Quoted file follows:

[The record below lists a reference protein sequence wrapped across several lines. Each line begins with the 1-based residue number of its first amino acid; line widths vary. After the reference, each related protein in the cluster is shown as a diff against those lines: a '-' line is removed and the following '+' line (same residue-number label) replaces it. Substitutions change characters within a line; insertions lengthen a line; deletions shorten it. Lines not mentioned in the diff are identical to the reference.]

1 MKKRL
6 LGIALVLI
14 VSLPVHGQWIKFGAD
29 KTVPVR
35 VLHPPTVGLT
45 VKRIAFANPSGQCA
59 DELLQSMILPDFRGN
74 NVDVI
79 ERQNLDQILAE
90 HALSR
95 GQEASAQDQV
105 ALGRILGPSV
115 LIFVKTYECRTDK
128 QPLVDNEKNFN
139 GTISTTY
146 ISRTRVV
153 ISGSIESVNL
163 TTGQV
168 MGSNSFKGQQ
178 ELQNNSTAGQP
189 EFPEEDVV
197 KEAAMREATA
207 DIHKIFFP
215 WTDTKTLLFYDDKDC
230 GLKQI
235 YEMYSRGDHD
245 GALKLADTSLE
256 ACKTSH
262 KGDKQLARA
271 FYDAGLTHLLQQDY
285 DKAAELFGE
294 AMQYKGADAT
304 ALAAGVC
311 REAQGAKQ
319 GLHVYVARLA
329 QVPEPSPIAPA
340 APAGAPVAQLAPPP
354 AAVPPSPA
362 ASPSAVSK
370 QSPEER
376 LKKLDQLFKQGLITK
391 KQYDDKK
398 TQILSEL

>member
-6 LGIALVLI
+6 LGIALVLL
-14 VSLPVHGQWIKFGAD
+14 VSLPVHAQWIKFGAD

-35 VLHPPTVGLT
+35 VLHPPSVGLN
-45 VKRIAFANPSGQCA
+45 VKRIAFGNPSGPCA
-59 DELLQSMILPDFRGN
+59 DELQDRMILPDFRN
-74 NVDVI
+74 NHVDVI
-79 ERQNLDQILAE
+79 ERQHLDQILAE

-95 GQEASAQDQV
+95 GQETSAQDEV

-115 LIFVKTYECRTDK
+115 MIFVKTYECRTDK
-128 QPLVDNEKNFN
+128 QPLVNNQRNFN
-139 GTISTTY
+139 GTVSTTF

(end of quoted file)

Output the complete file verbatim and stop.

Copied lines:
[The record below lists a reference protein sequence wrapped across several lines. Each line begins with the 1-based residue number of its first amino acid; line widths vary. After the reference, each related protein in the cluster is shown as a diff against those lines: a '-' line is removed and the following '+' line (same residue-number label) replaces it. Substitutions change characters within a line; insertions lengthen a line; deletions shorten it. Lines not mentioned in the diff are identical to the reference.]

1 MKKRL
6 LGIALVLI
14 VSLPVHGQWIKFGAD
29 KTVPVR
35 VLHPPTVGLT
45 VKRIAFANPSGQCA
59 DELLQSMILPDFRGN
74 NVDVI
79 ERQNLDQILAE
90 HALSR
95 GQEASAQDQV
105 ALGRILGPSV
115 LIFVKTYECRTDK
128 QPLVDNEKNFN
139 GTISTTY
146 ISRTRVV
153 ISGSIESVNL
163 TTGQV
168 MGSNSFKGQQ
178 ELQNNSTAGQP
189 EFPEEDVV
197 KEAAMREATA
207 DIHKIFFP
215 WTDTKTLLFYDDKDC
230 GLKQI
235 YEMYSRGDHD
245 GALKLADTSLE
256 ACKTSH
262 KGDKQLARA
271 FYDAGLTHLLQQDY
285 DKAAELFGE
294 AMQYKGADAT
304 ALAAGVC
311 REAQGAKQ
319 GLHVYVARLA
329 QVPEPSPIAPA
340 APAGAPVAQLAPPP
354 AAVPPSPA
362 ASPSAVSK
370 QSPEER
376 LKKLDQLFKQGLITK
391 KQYDDKK
398 TQILSEL

>member
-6 LGIALVLI
+6 LGIALVLL
-14 VSLPVHGQWIKFGAD
+14 VSLPVHAQWIKFGAD

-35 VLHPPTVGLT
+35 VLHPPSVGLN
-45 VKRIAFANPSGQCA
+45 VKRIAFGNPSGPCA
-59 DELLQSMILPDFRGN
+59 DELQDRMILPDFRN
-74 NVDVI
+74 NHVDVI
-79 ERQNLDQILAE
+79 ERQHLDQILAE

-95 GQEASAQDQV
+95 GQETSAQDEV

-115 LIFVKTYECRTDK
+115 MIFVKTYECRTDK
-128 QPLVDNEKNFN
+128 QPLVNNQRNFN
-139 GTISTTY
+139 GTVSTTF